Monday, October 31, 2016

Amish Funeral Pie Recipe

Amish Funeral Pie Recipe

Funeral raisin PieThis pie traditionally is served at funerals of Old Order Mennonites and Amish.  This pie became a favorite of Mennonite cooks because the ingredients were always available and the pie kept well.  That meant it could be made a day or two before the funeral supper and freed hands for other tasks since the pie does not need refrigeration.
Funeral Pie is also known as Raisin Pie and Rosina Pie (German for raisin).
For many years Funeral Pie or Raisin Pie was served with the meal prepared for family and friends at the wake following a funeral.  When a friend or neighbor passed away, it was common to take a gift of food to pay your last respects.
Before there was refrigeration, fresh fruits were not readily available, but most homes had dried raisins on hand.
  • 2 cups raisins
  • 1 cup water
  • 1 cup orange juice
  • 1/2 cup packed light brown sugar
  • 1/2 cup white sugar
  • 3 tablespoons cornstarch
  • 1 1/2 teaspoon ground cinnamon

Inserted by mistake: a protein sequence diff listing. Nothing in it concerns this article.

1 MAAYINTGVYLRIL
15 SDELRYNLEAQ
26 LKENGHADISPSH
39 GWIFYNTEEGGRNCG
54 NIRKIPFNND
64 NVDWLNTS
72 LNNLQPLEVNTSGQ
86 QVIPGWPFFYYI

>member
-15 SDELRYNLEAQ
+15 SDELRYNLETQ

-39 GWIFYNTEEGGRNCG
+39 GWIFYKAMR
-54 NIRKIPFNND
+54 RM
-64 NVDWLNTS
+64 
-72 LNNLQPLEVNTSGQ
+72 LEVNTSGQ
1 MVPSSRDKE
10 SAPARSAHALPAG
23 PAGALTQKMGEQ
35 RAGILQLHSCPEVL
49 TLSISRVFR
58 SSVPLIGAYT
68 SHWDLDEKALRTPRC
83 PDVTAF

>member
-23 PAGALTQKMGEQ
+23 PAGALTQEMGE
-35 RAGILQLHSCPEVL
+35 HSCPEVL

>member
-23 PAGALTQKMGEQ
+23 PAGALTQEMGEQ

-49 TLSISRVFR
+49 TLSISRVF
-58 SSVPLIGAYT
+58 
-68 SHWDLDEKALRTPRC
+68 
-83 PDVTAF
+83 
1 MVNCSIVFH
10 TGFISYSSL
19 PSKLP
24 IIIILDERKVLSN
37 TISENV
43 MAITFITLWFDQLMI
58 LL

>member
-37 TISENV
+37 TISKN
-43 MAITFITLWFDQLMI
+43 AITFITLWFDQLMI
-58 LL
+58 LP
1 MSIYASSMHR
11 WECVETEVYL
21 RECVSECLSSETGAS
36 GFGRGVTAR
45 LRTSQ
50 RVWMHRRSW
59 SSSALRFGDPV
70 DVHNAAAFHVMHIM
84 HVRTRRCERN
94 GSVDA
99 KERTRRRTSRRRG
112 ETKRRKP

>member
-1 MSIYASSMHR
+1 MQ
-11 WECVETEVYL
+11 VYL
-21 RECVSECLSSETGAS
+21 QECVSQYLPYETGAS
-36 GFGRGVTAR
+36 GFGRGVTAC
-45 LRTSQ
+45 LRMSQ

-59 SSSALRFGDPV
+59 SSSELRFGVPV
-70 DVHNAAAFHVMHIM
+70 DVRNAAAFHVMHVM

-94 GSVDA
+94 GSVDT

• 1/2 teaspoon ground all spice
  • 1 cup coarsely chopped walnuts
  • 1 pinch salt
  • 1 tablespoon cider vinegar
  • 3 tablespoons unsalted butter
  • 1 double - crust pie crust - homemade or frozen prepared
  • 1 egg, beaten well
  1. Preheat oven to 400 degrees F.
  2. Place raisins into a 2 quart saucepan with the water and orange juice and cook on medium heat for 5 minutes until raisins are plump. 
  3. Combine the sugars, cornstarch and spices in a small bowl and stir well. Gradually add to the raisin mixture and cook and stir for about 5 minutes until mixture thickens and bubbles.
  4. Off the heat add nuts, butter and vinegar and stir to combine. 
  5. Spoon mixture into the bottom piecrust, top with the second crust and crimp tightly. 
  6. Cut slits in the top crust for steam to escape and brush lightly with beaten egg. 
  7. Bake 25 30 minutes until golden brown and crust is completely baked.
  8. Cool on wire rack until completely cool before slicing to serve
Try Amish Fried Pies. The recipe is HERE

Friday, October 28, 2016

Amish Thanksgiving Cranberry Roast with Gravy

Amish Thanksgiving Cranberry Roast with Gravy

A holiday favorite, this is a great meal year round. The cinnamon gives it a special taste that is unforgettable. You will crave this!